Friday, November 27, 2009
Thoughts on CoSleeping from a Fierce Mama of 3
The first days and weeks of parenting my first child, Nicholas, were a blur of fatigue and endless hours of breastfeeding. Day and night, I nursed that sleepy little baby and prayed that I'd get enough sleep to feel rested at some point.
After a few weeks, I discovered the beauty of side lying nursing which quickly turned me into a co-sleeper. Gone were the long dark hours in the middle of the night where I would perch on the side of my bed, trying not to doze off and fall over! Gone was the feeling of dread I'd feel when my sleeping baby woke up minutes after being placed in his crib! Instead, I basked in the beauty of snuggling in bed with this delicious little baby and feeling rested in the mornings.
During one of Nicholas' well-baby visits with his pediatrician, I mentioned that we'd begun co-sleeping. The pediatrician cautioned me with tales of “trying to break the habit later on” and told me I needed to get my baby sleeping in his crib again. Being a young single mom, I didn't feel confident enough to speak up with my protests so I did the next best thing: I ignored the advice and found a new pediatrician.
In the nine years since that moment I discarded the warning against co-sleeping, I have not regretted my choice. Co-sleeping with Nicholas, and eventually with his sisters Lily and Olivia, has been an immensely satisfying experience. From the ease of nighttime nursings with young babies to the important snugglings with older children who don't get enough physical touch during their days, co-sleeping has been an important part of my parenting.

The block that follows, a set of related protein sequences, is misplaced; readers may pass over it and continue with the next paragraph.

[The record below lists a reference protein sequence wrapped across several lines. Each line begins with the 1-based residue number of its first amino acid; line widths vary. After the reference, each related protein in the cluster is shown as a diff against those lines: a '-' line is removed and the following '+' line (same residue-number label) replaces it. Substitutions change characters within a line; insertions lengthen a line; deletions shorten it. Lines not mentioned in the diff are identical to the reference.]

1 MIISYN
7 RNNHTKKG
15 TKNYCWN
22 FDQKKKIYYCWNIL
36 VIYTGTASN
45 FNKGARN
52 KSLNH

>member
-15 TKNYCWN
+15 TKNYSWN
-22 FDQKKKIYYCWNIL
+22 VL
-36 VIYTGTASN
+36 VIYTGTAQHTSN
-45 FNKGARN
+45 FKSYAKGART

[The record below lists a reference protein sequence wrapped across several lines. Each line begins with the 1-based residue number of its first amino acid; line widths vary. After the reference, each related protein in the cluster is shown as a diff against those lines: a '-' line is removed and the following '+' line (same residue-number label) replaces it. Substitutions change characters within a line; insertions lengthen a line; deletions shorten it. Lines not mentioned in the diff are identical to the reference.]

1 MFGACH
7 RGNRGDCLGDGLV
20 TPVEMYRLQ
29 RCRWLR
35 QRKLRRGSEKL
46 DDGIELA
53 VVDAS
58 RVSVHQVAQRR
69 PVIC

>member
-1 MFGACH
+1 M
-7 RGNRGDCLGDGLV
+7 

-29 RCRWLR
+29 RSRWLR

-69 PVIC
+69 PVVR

We've various configurations of beds in different rooms as the years go by and people's needs change, but the one constant has been the message we've sent to our children: their needs are important no matter the time of day or night.
Tonight as he was dozing off, Nicholas curled around his sleeping baby sister and whispered to me “I love waking up next to her in the mornings when she's lying in bed cooing”. My heart went completely to mush as I thought “Me too, Nick. Me too.”.
By Kim Johnstone
*Editor's note: For research & information on safe co-sleeping practices, see Dr James McKenna's work at the Notre Dame University Mother-Baby Behavioural Sleep Laboratory